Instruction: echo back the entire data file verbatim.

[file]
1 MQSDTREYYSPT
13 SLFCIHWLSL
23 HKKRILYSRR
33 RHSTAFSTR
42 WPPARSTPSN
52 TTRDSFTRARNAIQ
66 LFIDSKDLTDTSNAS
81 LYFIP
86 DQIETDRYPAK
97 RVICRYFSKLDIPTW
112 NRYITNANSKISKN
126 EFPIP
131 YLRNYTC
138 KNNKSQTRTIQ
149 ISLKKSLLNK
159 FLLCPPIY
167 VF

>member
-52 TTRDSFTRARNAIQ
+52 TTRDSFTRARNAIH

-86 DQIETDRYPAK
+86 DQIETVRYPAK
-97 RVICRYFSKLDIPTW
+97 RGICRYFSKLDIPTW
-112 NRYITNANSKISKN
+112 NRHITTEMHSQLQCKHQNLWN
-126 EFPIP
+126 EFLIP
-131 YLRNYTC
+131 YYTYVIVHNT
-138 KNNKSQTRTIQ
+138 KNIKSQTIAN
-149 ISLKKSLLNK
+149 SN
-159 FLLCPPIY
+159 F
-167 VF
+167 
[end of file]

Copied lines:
1 MQSDTREYYSPT
13 SLFCIHWLSL
23 HKKRILYSRR
33 RHSTAFSTR
42 WPPARSTPSN
52 TTRDSFTRARNAIQ
66 LFIDSKDLTDTSNAS
81 LYFIP
86 DQIETDRYPAK
97 RVICRYFSKLDIPTW
112 NRYITNANSKISKN
126 EFPIP
131 YLRNYTC
138 KNNKSQTRTIQ
149 ISLKKSLLNK
159 FLLCPPIY
167 VF

>member
-52 TTRDSFTRARNAIQ
+52 TTRDSFTRARNAIH

-86 DQIETDRYPAK
+86 DQIETVRYPAK
-97 RVICRYFSKLDIPTW
+97 RGICRYFSKLDIPTW
-112 NRYITNANSKISKN
+112 NRHITTEMHSQLQCKHQNLWN
-126 EFPIP
+126 EFLIP
-131 YLRNYTC
+131 YYTYVIVHNT
-138 KNNKSQTRTIQ
+138 KNIKSQTIAN
-149 ISLKKSLLNK
+149 SN
-159 FLLCPPIY
+159 F
-167 VF
+167 